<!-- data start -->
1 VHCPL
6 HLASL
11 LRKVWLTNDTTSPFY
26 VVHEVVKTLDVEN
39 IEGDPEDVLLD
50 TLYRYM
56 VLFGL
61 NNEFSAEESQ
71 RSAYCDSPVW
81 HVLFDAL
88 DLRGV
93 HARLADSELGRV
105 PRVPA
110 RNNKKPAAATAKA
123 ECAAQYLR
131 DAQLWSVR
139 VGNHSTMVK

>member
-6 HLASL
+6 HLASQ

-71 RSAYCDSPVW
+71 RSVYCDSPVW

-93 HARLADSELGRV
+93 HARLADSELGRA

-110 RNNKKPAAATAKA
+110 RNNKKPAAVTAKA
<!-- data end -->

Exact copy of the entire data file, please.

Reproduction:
1 VHCPL
6 HLASL
11 LRKVWLTNDTTSPFY
26 VVHEVVKTLDVEN
39 IEGDPEDVLLD
50 TLYRYM
56 VLFGL
61 NNEFSAEESQ
71 RSAYCDSPVW
81 HVLFDAL
88 DLRGV
93 HARLADSELGRV
105 PRVPA
110 RNNKKPAAATAKA
123 ECAAQYLR
131 DAQLWSVR
139 VGNHSTMVK

>member
-6 HLASL
+6 HLASQ

-71 RSAYCDSPVW
+71 RSVYCDSPVW

-93 HARLADSELGRV
+93 HARLADSELGRA

-110 RNNKKPAAATAKA
+110 RNNKKPAAVTAKA